RTTNews - Stocks were able to extend their gains for a third straight session on Monday, seeing a notably strong outing for the first trading day of June. The major averages all finished firmly in positive territory, with the Nasdaq and S&P 500 closing at their best levels of the year.
Trader confidence was boosted by an influx of largely promising economic figures, with data from the Institute for Supply Management showing a slower pace of contraction in activity in the manufacturing sector in the month of April.
The report showed that the index of activity in the manufacturing sector rose to 42.8 in May from 40.1 in April, with a reading below 50 indicating a contraction. Economists had been expecting the index to edge up to a reading of 42.0.
A turnaround in new orders contributed to the improvement in the sector, with the new orders index climbing to 51.1 in May from 47.2 in April. This marked the first time the index has been above 50 since November of 2007.
Further, construction spending unexpectedly increased in the month of April, according to a report released by the Commerce Department, with the unexpected growth reflecting a notable increase in spending on private construction.
The Commerce Department also released a separate report showing that personal income unexpectedly rose in the month of April, with the increase partly due to the reduced taxes and increased social benefit payments associated with the government's economic stimulus plan.
On the corporate front, auto giant General Motors officially filed for bankruptcy this morning. The Obama administration said Sunday that it has deemed GM's reorganization plan viable and will provide the company $30.1 billion in debtor-in-possession financing.
President Barack Obama addressed GM's bankruptcy filing Monday, stressing that the government is acting as reluctant shareholders with a 60 percent stake in the company and hoping for a swift bankruptcy process.
Obama said that while GM's trip through bankruptcy will likely be longer than Chrysler's swift 31 days, he hopes that the embattled automaker will emerge from the Chapter 11 process quickly.
The president defended his administration's actions with regarding to the automaker, stating that his people inherited a severe financial crisis unlike any we have seen in our time that put the government in an unwelcome position.
The major averages saw additional upside in the afternoon dealing and finished just off of their best levels of the day. The Dow closed up 221.11 points or 2.6 percent, at 8,721.44, the Nasdaq finished up by 54.35 points or 3.1 percent, at 1,828.68, and the S&P 500 rose 23.73 points or 2.6 percent to 942.87.
Most of the major sectors held onto strong gains heading into the closing bell on Wall Street, helping the major averages to finish substantially higher.
Transportation stocks advanced considerably on the day, led by a climb in railroad stocks. Subsequently, the Dow Jones Railroad Index finished up by 5.6 percent on the day, reaching its best closing level in well over 4 months.
Trucking and airline stocks also rose despite the price of oil hitting its highest level in 7 months, finishing at $68.42 per barrel. Notable strength was also visible among steel, retail, oil service and semiconductor stocks.
Despite the rally seen in the majority of equities, some gold and banking stocks experienced a retreat on the day. The Amex Gold Bugs Index and the Dow Jones Banking Index fell by 2.6 and 0.9 percent, respectively.
Most of the Dow components finished in the green, helping the blue chip index to finish at a nearly five-month closing high.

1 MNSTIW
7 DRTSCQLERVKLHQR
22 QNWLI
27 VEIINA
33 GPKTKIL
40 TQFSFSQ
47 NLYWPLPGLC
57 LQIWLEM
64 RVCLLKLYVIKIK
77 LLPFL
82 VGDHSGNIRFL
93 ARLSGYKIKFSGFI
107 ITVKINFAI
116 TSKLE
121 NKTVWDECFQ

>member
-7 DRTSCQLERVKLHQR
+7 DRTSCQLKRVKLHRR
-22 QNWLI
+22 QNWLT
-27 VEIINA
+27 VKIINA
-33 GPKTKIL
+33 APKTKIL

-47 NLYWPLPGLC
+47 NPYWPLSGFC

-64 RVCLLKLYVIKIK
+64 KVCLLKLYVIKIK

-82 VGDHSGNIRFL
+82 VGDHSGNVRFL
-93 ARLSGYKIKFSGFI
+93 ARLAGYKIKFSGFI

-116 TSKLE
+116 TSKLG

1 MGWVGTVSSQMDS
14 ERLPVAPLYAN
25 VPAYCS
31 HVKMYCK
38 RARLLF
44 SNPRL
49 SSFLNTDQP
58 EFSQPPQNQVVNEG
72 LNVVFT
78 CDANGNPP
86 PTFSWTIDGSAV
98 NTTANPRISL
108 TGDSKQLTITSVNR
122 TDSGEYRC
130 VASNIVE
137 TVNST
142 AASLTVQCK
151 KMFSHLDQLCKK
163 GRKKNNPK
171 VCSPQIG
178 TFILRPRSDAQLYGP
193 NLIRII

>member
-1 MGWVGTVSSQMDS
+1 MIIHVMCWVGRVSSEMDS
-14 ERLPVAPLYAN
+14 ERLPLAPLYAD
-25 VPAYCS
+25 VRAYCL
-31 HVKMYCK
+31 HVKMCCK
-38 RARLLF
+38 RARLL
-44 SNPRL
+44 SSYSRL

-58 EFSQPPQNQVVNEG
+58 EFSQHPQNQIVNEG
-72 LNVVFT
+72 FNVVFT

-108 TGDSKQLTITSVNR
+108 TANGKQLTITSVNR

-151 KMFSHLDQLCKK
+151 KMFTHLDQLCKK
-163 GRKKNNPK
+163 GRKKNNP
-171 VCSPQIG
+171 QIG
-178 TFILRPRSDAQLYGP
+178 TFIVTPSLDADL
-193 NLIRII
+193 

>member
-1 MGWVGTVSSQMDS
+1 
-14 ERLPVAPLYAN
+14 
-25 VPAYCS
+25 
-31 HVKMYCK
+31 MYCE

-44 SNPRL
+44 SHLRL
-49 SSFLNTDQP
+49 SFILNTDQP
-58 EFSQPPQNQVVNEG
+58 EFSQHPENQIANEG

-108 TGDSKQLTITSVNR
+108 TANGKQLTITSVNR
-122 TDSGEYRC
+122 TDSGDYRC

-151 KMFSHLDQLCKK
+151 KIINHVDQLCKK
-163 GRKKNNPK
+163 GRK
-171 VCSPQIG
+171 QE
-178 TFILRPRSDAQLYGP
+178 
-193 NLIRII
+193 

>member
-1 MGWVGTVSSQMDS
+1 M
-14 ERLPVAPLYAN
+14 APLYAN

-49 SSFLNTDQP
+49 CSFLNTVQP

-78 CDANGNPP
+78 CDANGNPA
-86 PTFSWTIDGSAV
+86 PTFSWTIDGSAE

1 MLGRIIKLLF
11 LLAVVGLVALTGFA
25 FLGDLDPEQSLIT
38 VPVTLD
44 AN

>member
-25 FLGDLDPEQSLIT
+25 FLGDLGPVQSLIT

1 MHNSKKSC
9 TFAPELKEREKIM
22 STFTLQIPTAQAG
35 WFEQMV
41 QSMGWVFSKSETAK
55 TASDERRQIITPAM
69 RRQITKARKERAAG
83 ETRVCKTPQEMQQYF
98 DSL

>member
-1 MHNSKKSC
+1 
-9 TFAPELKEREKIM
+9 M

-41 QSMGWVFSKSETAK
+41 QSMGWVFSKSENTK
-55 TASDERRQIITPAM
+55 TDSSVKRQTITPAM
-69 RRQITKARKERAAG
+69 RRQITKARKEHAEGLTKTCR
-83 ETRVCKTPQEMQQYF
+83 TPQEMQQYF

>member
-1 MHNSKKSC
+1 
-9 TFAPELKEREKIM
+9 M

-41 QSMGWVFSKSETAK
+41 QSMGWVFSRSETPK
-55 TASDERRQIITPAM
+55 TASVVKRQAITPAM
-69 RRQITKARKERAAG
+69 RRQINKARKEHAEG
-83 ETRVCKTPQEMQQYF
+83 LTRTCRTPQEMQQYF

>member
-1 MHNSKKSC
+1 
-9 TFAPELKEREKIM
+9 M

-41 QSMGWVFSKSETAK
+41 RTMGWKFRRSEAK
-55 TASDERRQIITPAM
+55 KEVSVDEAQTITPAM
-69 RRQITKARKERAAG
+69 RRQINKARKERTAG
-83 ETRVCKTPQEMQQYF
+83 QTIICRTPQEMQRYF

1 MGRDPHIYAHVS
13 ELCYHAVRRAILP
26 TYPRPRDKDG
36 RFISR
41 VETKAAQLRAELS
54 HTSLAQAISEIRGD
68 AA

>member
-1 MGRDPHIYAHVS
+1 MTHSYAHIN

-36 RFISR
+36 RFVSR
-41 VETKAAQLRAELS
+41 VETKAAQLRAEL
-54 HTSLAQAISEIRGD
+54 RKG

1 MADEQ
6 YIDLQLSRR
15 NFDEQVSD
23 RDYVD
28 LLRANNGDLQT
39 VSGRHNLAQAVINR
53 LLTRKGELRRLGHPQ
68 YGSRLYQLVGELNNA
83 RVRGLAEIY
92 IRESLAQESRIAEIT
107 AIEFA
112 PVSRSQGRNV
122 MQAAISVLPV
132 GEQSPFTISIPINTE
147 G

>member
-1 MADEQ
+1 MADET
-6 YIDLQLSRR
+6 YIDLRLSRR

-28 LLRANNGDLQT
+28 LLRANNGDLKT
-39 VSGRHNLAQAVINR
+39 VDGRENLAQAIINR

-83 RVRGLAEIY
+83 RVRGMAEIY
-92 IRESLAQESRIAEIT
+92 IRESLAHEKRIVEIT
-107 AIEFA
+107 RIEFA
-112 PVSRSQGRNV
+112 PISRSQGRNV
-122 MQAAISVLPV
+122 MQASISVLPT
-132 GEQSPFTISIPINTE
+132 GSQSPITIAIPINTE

Bolstering the Dow were shares of United Technologies (UTX), which rose by 5.1 percent on the day. The day's gain lifted the stock to its best closing level in nearly seven months.
Boeing (BA) also turned on one of the day's best performances, rising 6.4 percent on the day. The gain lifted the stock to its best closing level since November, nearly a seven-month closing high.
Shares of Alcoa (AA) and Caterpillar (CAT) also bolstered the blue chip index, rising by 6.6 percent and 6.4 percent, respectively. The stocks gained amid news that construction spending climbed for the second month in a row, raising revenue prospects for construction related equities.
American Express (AXP), Intel (INTC) and Dupont (DD) were among the other Dow components to see notable gains on the day. On the other hand, shares of Pfizer (PFE) and JP Morgan Chase (JPM) fell by 2.8 and 2.1 percent, respectively.
Meanwhile, General Motors (GM) and Citigroup (C) are set to be removed from the Dow and replaced by Cisco (CSCO) and Travelers (TRV). The changes will be effective with the opening of trading next Monday.
In overseas trading, stock markets across the Asia-Pacific region soared on Monday. Japan's benchmark Nikkei 225 Index rose by 1.6 percent, while China's Hang Seng climbed 3.4 percent.
The major European markets also closed considerably higher. The French CAC 40 Index and the German DAX Index finished up by 3.1 percent and 4.1 percent, respectively, while the U.K.'s FTSE 100 Index also enjoyed notable strength, closing up by 2.0 percent.
In the bond markets, treasuries closed substantially lower, more than offsetting the gains posted in the previous session. Subsequently, the yield on the benchmark ten-year note finished at 3.72 percent, an increase of 25.0 basis points on the day.
Tuesday morning, traders will be presented with forward-looking industry data from the housing sector. The National Association of Realtors will reveal its pending home sales figures for the month of April, with the pending home sales expected to edge up by 0.5 percent.
Trading could also be impacted by the release of reports on May auto sales from the major automakers, especially given the backdrop of General Motors' bankruptcy filing.
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